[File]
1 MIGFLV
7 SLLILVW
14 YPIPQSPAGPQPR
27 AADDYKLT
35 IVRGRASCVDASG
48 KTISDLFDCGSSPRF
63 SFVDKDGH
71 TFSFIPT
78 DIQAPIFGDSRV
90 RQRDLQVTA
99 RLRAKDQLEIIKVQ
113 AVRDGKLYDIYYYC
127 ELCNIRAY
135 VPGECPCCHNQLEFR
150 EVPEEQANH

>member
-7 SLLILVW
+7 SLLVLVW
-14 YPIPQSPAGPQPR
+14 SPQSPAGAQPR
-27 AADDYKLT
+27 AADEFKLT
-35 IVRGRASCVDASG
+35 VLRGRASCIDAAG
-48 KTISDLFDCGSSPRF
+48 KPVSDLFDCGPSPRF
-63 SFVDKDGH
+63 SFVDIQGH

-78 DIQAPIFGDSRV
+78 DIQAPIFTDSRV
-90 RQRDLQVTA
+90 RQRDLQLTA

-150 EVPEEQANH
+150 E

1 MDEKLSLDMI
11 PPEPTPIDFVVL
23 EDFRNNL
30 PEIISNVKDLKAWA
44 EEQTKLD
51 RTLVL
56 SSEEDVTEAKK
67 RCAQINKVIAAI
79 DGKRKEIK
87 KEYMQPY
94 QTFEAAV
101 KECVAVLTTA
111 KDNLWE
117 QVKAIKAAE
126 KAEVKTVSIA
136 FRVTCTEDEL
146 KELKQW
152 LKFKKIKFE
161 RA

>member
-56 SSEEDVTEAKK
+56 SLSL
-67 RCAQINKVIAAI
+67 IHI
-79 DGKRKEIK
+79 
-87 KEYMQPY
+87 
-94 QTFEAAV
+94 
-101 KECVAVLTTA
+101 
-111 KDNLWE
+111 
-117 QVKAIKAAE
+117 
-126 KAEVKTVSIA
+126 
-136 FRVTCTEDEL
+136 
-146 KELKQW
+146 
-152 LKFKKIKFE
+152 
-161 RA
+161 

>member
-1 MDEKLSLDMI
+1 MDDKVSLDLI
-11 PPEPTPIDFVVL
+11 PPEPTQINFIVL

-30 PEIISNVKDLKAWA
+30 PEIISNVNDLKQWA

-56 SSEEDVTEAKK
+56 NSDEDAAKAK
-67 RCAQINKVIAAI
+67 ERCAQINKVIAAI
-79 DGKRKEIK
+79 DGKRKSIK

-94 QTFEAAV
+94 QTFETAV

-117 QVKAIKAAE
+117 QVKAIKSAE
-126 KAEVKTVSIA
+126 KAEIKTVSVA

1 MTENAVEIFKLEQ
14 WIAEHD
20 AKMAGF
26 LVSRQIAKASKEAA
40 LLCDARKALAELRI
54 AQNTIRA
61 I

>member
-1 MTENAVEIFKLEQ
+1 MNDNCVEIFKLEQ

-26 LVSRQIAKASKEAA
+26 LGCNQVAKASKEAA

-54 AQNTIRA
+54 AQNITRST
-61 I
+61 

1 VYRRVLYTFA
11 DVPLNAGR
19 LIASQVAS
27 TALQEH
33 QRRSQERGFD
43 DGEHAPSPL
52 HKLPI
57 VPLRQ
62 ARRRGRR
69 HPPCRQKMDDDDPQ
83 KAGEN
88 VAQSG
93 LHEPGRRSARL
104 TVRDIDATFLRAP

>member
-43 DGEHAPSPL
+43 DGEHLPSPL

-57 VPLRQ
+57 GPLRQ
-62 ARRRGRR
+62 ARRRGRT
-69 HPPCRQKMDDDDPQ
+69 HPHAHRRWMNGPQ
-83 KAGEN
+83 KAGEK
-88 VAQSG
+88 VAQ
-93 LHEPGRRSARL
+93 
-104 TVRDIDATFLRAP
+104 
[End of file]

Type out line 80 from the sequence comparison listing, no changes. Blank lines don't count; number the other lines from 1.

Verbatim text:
+161 